Waitrose has sent a legal letter to Asda after its rival unveiled a similarly-named discount product range.
Asda announced its Just Essentials range on Monday, promising an expanded line of low-cost products in all its stores from May to help shoppers with the cost of living.
But Waitrose said the branding is too similar to its own Essential Waitrose range launched in 2009.
Asda said “essentials” is a “commonly-used term” for discount product ranges.
Asda’s new value range will replace its current Smart Price range, which was criticised by food poverty campaigner and chef Jack Monroe for not being available in all Asda stores.
Waitrose, which is owned by the John Lewis Partnership, said it had written to Asda raising trademark concerns and was awaiting a response.
“We were surprised to hear that Asda is launching an essentials range as the Essential Waitrose brand has been in use since 2009 and has built up a strong reputation for value, quality and higher welfare standards in that time,” said a Waitrose spokesman.
“As we’ve also protected the name as a trademark, we have raised this with Asda and are awaiting a response.”
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An Asda spokesperson said: “The word ‘essentials’ is a generic and commonly used term by retailers to describe their value product ranges.”
Asda, which was bought by the billionaire Issa brothers and their backers TDR Capital in 2020, says the Just Essentials by Asda range will include 300 low-cost products.
At the moment its value Smart Price and Farm Stores ranges have 200 products.
Ms Monroe criticised the supermarket last month for taking value ranges off its shelves and raising prices at time when many household budgets are being squeezed.
Following her comments the supermarket chain promised to stock its budget ranges in all 581 supermarkets and online.
Mohsin Issa, co-owner of Asda, said: “We understand that customers are increasingly worried about the cost of living and want help to keep their grocery bills in check, whilst still being able to buy healthy and nutritious food for their families.
“Our new Just Essentials range has been specifically designed with this in mind, combining our lowest prices with a much larger and more diverse range of great value products to meet all household needs.”
The cost of living was rising before Russia’s invasion of Ukraine, but the war there has pushed food, fuel and energy bills higher.
Catherine Shuttleworth, founder of Savvy Marketing, said Waitrose’s actions were likely to have been driven by concern it could lose shoppers to Asda with people shopping around more due to rising prices.
“It’s very easy to segregate shoppers on where you think they are likely to shop but there are many more factors – for example it depends where you live and which big stores you have access to.
“Brand matters less and it’s more about getting the best price possible,” she said.
Ms Shuttleworth said the difference between supermarket brands was “very slim” and Waitrose’s move showed how competitive the battle for shoppers had become.
However Steve Dresser, chief executive of Grocery Insight, said Waitrose had reduced its presence in the north of England by gradually closing more stores whereas Asda had expanded there.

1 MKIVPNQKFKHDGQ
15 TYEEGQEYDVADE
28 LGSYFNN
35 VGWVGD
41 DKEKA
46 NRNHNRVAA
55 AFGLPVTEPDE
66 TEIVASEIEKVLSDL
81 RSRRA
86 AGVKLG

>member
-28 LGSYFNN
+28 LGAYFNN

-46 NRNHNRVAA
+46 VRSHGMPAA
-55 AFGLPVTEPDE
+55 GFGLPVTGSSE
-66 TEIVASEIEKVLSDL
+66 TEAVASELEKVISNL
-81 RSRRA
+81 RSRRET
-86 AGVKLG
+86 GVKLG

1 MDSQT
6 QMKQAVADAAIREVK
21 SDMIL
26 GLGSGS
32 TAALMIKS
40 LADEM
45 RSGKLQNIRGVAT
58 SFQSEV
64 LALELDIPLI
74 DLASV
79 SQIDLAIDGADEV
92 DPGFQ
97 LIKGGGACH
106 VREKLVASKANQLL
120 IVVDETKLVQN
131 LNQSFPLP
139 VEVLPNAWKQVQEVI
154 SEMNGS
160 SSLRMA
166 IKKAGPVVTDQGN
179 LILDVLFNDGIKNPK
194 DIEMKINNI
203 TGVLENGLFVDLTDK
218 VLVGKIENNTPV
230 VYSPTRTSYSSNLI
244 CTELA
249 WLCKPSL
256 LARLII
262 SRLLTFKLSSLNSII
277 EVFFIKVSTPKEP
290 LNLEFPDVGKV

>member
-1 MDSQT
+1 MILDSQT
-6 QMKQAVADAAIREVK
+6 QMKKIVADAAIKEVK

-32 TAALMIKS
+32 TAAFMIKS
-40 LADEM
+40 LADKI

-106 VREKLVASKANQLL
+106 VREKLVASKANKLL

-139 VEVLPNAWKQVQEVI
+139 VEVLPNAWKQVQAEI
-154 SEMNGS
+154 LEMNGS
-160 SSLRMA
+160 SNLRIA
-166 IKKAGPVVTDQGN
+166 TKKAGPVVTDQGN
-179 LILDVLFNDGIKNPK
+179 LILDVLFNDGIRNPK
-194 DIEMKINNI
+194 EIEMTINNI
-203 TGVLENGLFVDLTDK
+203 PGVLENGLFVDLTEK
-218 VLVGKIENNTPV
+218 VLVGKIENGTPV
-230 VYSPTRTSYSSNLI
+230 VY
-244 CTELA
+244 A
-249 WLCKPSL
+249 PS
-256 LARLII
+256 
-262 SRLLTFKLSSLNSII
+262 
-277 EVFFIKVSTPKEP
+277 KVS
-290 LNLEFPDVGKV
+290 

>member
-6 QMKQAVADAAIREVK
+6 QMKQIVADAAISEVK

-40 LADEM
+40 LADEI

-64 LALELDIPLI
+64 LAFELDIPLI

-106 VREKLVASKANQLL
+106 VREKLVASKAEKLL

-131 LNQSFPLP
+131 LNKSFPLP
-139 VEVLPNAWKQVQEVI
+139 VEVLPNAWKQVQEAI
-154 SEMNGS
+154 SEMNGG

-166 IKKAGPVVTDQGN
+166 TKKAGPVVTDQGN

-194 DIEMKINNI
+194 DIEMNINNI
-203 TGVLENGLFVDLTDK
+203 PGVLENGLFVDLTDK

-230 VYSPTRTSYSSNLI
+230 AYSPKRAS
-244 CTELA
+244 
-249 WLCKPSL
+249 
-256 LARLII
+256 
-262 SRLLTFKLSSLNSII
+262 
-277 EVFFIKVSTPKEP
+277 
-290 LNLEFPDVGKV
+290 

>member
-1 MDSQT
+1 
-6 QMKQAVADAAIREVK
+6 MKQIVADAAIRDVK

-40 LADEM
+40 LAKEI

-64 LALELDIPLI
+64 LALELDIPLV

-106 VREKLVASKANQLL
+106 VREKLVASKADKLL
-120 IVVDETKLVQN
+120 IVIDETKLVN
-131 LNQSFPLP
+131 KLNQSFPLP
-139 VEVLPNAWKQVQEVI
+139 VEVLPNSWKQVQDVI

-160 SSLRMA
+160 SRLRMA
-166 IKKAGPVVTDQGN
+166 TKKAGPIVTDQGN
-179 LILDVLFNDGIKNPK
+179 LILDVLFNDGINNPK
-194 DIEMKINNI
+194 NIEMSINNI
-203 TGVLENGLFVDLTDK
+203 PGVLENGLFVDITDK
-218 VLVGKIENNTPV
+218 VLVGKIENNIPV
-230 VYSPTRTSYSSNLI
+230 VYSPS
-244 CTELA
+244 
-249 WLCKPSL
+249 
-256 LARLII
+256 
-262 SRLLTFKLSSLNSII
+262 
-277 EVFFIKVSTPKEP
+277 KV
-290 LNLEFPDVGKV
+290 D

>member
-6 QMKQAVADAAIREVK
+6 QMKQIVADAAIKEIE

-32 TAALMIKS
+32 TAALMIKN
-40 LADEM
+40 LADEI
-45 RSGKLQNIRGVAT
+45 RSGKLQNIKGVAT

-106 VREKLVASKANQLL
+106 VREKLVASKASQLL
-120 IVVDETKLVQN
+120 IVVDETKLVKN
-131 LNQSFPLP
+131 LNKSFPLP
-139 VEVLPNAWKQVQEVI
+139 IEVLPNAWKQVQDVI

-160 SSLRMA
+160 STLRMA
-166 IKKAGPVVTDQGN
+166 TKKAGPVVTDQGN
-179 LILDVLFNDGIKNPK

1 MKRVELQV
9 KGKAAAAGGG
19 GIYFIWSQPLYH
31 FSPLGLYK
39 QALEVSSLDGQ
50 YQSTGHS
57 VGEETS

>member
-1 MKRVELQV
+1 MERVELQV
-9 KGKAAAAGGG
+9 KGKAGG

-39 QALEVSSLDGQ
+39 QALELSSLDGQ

Mr Dresser said that this geographical division meant there would be less crossover in the shoppers that Asda’s new range is targeting as there are fewer areas where the two supermarkets are in direct competition.
UK inflation hit a new 30-year-high of 6.2% in the 12 months to February, with food prices up 5.1%. And according to research firm Kantar, supermarkets have been passing on their rising costs to consumers.
It said the price of a 500g packet of Asda fusilli pasta rose from 45p in September 2021 to 70p in March, up 56%. Two pints of Asda semi-skimmed milk rose from 80p to 95p, a 19% increase.
Shoppers are increasingly turning to discounters Aldi and Lidl, Kantar added, with both retailers seeing their share of the grocery market grow in February.
On Monday, budget supermarket chain Iceland warned the Ukraine war was pushing up the price of commodities like wheat and could cause shortages of ingredients.
Together, Russia and Ukraine make up 30% of global wheat exports.
“Boycotts and disruption resulting from the war are already driving huge increases in global energy and commodity prices, affecting milling wheat, edible oils, animal feed, fertilisers, food processing, packaging and transport,” managing director Richard Walker wrote in a blog post.
“Our suppliers of meat, poultry, eggs, dairy products and a range of other foods are not just warning us of massive inflationary pressures hurtling towards them: they are seriously worrying about whether they will be able to secure key ingredients at all, or have the diesel to transport them to depots and stores if they do.”
The retailer said it will reverse a decision to stop using palm oil in its own-brand products due to a shortage of sunflower oil caused by the war.
Ukraine and Russia account for 70% of the global supply of sunflower oil, but Mr Walker said the ingredient had “suddenly become totally unobtainable”.
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